The NVLD Project Team: What did your experience creating this podcast and sharing it with others change for you, personally? How has the podcast impacted your life and the lives of those around you since you created it?
Jennifer: I changed my personality by creating and sharing the podcast with the world because through the interviews, I learned how to be more courageous, vulnerable, and honest about my experiences with the challenges of NLD. I also got significantly better at researching for the podcast in terms of how much information I needed and didn’t need. Beforehand, I spent too much time researching various topics and subjects because I didn’t know when to stop geeking out on them. I’ve always loved learning new things and expanding my skills, and I continue to love it. By interviewing those with NLD and sometimes having it with other learning challenges like ADHD, dysgraphia, ADP, and anxiety, I have learned how others experience the symptoms that all those learning challenges can give them. Through feedback from the podcast audience, I also have learned how the podcast has helped them in various ways in their lives. It helps support them not only in their personal life but also in work.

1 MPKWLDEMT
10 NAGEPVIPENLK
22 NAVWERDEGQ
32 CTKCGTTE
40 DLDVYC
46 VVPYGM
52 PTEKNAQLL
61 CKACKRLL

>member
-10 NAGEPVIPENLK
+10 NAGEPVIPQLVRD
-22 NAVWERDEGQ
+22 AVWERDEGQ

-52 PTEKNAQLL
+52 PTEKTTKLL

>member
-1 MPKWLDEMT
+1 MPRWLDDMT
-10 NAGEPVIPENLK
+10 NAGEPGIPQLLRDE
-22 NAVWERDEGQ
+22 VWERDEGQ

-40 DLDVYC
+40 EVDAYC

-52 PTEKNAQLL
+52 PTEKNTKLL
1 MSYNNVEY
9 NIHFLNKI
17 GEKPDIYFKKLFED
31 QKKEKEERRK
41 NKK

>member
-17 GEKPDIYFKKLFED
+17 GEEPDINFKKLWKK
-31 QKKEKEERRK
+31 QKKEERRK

I have discovered how big the world is by sharing it with others! The podcast has 57 countries, 49 states, 685 cities worldwide. On the social media pages, it has 329 followers on Instagram, 217 listeners on Spotify, 73 followers on Spotify, 52 followers on Twitter, 187 followers and 161 likes on Meta, and 30 subscribers on YouTube. It also has 1,212 views on YouTube, 2,222 downloads on Spotify, 4,844 plays across all the podcast platforms it’s on, and 3,064 website views. I’ve also learned how many countries and cities are in the world because some of the ones on the podcast I hadn’t heard of before, like Bonaire, Barbados, and Bosnia and Herzegovina. I have also received feedback from audience members worldwide on how it helps them and makes them feel included instead of alone. Little did I know when I created this baby in 2020 that it would have an impact on the world and change me too.